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J Clin Anesth. 1989;1(4):284-8.

Propofol does not inhibit hypoxic pulmonary vasoconstriction in humans.

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Department of Anesthesiology, University Hospitals, Katholieke Universiteit Leuven, Belgium.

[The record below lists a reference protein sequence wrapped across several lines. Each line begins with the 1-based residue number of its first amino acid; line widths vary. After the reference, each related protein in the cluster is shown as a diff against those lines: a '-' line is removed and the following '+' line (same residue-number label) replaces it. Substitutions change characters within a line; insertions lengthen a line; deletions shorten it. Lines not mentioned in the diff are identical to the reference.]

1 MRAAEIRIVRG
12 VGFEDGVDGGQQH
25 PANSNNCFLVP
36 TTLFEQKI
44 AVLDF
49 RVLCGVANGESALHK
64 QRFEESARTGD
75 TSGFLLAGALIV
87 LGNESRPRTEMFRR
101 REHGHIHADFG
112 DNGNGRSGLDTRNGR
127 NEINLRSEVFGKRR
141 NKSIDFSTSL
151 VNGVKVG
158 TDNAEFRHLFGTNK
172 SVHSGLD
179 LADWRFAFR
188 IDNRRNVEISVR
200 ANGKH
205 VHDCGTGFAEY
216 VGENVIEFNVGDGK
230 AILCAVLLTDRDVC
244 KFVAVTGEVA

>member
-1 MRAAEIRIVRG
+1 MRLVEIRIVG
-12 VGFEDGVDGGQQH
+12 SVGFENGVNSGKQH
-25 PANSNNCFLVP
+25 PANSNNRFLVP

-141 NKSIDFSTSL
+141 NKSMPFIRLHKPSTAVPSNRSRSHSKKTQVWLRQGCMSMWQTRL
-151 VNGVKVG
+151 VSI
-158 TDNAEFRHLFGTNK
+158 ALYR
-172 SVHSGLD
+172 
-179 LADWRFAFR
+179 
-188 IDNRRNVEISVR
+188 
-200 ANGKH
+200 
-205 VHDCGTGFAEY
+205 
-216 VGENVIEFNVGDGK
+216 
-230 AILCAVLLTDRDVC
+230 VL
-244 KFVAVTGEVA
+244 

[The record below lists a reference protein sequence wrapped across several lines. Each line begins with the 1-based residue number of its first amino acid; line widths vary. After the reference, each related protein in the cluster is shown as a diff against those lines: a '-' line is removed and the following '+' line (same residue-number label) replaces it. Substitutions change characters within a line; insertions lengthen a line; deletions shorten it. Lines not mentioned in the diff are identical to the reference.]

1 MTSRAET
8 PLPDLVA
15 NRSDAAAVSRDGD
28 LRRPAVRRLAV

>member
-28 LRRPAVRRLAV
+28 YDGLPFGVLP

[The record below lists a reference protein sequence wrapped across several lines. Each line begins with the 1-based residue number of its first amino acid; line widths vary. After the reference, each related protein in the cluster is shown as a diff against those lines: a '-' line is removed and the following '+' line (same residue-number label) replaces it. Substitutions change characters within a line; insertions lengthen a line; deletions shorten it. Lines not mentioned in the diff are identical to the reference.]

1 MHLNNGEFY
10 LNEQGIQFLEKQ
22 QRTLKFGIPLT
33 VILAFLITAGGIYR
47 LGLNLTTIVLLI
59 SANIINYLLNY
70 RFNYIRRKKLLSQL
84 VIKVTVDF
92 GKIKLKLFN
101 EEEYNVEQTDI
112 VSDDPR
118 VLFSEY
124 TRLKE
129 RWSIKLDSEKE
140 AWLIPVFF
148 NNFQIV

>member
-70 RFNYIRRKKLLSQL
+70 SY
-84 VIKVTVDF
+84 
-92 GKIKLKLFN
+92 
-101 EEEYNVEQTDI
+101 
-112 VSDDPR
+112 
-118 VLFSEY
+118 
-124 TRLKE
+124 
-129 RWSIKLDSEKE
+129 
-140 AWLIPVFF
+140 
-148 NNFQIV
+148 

The influence of increasing doses of propofol (from 6 to 12 mg/kg/h by continuous infusion) on hypoxic pulmonary vasoconstriction was studied in 10 patients prior to thoracic surgery. All patients were intubated with a left-sided double-lumen endobronchial tube. Initial anesthesia and muscle relaxation were accomplished by administering fentanyl, droperidol, and pancuronium. After 100% oxygen ventilation of both lungs for 20 min in a lateral decubitus position, the nondependent lung was deflated and one-lung ventilation was started. The dependent lung was continuously ventilated with 100% oxygen. Twenty minutes after the start of one-lung ventilation, propofol at an IV infusion rate of 6 mg/kg/h was added to the anesthetic technique. Thirty minutes later it was increased to 10 mg/kg/h and another 15 min later to 12 mg/kg/h. Then the propofol infusion was stopped. Thirty minutes later, two-lung ventilation was restarted to compare initial values. No changes in venous admixture or PaO2 were observed during propofol infusion. There was no change in any respiratory or circulatory variables except systemic vascular resistance, which decreased significantly immediately after the propofol infusion commenced but returned to control values 15 min later for the rest of the observation period. After reestablishing two-lung ventilation, all variables did not differ from control values. In all patients, the hypoxic pulmonary vasoconstriction reflex was present after institution of one-lung ventilation and was not abolished after administration of propofol in doses from 6 to 12 mg/kg/h.

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